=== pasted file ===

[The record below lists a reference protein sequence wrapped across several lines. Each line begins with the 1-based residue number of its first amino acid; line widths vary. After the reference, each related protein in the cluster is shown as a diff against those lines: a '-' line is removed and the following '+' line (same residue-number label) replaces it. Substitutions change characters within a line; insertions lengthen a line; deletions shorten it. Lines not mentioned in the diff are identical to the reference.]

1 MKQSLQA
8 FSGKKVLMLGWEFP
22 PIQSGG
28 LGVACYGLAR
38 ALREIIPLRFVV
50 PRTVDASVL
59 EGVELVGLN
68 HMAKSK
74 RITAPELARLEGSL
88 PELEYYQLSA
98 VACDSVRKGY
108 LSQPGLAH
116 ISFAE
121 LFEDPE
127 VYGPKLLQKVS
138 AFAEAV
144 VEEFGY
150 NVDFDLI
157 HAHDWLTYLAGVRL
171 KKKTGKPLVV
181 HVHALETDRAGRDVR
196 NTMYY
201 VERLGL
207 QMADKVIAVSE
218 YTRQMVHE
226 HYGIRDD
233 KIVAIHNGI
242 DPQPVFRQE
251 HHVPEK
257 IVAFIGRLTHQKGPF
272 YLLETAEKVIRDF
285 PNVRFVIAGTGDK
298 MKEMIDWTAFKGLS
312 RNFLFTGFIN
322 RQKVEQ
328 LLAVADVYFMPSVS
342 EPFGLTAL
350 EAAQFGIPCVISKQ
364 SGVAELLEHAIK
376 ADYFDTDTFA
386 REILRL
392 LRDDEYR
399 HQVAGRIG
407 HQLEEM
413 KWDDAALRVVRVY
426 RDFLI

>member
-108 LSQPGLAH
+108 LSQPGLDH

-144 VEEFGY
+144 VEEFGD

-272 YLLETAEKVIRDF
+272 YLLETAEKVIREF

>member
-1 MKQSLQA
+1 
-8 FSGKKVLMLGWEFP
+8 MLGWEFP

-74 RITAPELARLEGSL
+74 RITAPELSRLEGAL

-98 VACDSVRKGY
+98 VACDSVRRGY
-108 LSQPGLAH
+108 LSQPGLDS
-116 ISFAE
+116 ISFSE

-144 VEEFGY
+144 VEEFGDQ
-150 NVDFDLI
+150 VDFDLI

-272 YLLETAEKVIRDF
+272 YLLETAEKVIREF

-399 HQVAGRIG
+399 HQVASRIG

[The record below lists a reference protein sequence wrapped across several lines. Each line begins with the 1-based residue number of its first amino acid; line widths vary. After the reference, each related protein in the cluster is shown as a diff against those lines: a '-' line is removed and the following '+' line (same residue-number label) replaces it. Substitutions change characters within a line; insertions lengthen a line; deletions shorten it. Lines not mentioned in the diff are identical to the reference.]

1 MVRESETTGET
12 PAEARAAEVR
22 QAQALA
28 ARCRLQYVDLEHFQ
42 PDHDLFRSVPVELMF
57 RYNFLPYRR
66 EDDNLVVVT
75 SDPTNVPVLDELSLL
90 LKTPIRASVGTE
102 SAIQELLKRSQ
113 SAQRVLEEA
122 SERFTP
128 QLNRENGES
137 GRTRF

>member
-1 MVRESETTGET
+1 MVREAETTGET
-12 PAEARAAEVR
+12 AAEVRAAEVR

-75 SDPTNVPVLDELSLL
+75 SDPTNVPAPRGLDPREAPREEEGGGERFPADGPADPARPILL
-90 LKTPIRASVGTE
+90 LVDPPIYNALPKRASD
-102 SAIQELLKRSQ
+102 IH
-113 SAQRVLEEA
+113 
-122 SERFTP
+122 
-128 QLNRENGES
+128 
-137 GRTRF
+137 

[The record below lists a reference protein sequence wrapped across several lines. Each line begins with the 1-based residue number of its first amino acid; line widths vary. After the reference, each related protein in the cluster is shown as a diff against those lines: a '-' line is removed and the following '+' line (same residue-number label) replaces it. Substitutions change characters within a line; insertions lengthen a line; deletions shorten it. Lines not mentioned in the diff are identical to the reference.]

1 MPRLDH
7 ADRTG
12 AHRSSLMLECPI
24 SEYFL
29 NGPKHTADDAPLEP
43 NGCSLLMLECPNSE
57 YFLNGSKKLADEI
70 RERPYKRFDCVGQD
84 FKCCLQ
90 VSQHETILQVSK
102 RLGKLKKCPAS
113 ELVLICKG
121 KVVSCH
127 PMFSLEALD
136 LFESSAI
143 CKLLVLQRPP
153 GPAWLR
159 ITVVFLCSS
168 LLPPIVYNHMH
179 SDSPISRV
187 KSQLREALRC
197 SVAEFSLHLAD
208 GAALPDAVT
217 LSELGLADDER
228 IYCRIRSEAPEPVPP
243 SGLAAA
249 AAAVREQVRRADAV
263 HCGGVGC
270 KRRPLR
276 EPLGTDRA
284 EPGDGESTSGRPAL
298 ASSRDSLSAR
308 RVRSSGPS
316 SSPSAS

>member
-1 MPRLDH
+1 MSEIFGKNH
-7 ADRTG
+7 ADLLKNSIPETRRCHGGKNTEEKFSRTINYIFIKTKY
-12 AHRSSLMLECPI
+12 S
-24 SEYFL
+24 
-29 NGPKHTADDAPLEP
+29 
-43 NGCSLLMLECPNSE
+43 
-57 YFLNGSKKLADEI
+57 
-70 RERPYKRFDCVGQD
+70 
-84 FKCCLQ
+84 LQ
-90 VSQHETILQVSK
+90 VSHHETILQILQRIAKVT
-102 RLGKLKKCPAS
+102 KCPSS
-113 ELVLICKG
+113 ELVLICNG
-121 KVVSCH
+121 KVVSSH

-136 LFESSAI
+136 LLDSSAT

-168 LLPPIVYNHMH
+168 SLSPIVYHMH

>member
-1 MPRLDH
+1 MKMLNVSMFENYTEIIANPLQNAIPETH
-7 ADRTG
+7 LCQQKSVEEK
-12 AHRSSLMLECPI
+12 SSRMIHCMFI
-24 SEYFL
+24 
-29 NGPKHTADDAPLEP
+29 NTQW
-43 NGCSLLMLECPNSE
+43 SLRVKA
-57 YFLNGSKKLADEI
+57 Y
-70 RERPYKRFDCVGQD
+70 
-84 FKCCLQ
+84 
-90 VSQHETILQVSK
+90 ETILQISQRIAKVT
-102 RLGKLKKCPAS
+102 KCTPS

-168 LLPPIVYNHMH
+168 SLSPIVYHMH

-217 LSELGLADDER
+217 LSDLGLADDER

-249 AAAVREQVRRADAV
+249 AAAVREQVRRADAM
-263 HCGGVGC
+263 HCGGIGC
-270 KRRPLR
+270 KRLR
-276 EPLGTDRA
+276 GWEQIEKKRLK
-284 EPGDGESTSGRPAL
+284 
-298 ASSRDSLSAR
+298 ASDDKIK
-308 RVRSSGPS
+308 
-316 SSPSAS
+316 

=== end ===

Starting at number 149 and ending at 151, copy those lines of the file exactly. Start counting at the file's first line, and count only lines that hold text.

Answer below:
+7 ADLLKNSIPETRRCHGGKNTEEKFSRTINYIFIKTKY
-12 AHRSSLMLECPI
+12 S